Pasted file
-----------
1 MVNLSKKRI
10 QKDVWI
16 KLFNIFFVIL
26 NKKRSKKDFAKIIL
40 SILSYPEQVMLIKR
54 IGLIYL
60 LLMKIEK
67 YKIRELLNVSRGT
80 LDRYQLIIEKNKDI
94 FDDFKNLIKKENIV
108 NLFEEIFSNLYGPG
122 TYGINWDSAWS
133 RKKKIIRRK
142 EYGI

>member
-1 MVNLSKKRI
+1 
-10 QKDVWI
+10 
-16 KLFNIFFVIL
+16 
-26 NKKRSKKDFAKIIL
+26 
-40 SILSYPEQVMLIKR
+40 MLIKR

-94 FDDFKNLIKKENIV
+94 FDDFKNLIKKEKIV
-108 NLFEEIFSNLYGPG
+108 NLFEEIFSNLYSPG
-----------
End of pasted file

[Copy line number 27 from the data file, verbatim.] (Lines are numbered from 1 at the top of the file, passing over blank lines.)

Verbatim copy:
+94 FDDFKNLIKKEKIV